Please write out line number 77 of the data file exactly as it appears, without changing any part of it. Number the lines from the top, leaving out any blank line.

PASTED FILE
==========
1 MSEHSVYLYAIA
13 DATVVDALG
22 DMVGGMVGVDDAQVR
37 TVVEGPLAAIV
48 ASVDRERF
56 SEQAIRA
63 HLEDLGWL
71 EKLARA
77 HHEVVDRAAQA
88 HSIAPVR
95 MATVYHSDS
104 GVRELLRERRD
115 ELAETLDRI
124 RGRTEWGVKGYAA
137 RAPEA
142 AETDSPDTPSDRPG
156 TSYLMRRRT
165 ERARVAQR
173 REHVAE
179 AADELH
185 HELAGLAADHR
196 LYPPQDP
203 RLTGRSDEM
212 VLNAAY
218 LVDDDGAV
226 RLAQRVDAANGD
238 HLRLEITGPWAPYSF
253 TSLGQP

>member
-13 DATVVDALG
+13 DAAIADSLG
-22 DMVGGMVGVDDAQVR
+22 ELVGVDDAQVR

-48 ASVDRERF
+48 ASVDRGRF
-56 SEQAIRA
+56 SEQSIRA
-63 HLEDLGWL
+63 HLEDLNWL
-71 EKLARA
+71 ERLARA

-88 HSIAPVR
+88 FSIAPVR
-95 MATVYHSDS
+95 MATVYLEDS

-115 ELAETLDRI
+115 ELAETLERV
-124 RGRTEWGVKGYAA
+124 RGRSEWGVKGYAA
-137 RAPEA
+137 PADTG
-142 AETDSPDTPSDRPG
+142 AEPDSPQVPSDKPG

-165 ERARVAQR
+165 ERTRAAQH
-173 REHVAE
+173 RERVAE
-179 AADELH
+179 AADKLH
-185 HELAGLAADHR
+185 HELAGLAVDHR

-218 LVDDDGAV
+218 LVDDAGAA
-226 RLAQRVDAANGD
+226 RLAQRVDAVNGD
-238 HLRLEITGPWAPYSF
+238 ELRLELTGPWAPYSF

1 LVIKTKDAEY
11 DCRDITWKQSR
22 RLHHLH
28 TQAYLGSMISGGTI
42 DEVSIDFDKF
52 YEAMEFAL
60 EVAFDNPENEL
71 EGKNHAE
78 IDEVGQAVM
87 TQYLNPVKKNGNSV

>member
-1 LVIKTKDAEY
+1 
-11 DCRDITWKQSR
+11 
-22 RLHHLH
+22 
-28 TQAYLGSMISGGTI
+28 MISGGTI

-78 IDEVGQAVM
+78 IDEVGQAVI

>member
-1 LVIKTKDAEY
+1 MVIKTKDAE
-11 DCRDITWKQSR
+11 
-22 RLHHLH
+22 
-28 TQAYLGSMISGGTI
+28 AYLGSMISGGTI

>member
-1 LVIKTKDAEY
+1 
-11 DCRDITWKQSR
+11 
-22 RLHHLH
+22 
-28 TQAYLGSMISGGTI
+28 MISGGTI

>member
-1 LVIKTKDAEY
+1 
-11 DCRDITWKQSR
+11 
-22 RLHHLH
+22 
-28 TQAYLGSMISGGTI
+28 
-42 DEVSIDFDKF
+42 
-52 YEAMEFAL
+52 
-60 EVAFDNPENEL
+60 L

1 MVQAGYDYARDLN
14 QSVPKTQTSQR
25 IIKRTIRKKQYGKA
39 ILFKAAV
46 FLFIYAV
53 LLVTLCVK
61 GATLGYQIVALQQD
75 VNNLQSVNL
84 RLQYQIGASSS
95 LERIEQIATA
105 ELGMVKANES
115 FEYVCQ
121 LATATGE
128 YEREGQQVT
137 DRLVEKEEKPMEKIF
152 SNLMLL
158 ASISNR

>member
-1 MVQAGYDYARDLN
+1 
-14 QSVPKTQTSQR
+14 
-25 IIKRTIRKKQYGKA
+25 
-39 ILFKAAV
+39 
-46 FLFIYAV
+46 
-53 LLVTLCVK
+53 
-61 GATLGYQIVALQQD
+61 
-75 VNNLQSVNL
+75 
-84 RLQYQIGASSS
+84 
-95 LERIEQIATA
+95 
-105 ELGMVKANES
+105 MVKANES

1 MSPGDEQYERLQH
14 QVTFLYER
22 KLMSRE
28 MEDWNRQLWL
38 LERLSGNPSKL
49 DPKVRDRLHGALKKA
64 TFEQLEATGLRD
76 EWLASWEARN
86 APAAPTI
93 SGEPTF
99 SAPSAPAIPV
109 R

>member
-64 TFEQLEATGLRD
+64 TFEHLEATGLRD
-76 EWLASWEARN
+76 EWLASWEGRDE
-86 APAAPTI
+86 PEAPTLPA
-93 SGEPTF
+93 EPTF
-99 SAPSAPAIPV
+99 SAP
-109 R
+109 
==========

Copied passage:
87 TQYLNPVKKNGNSV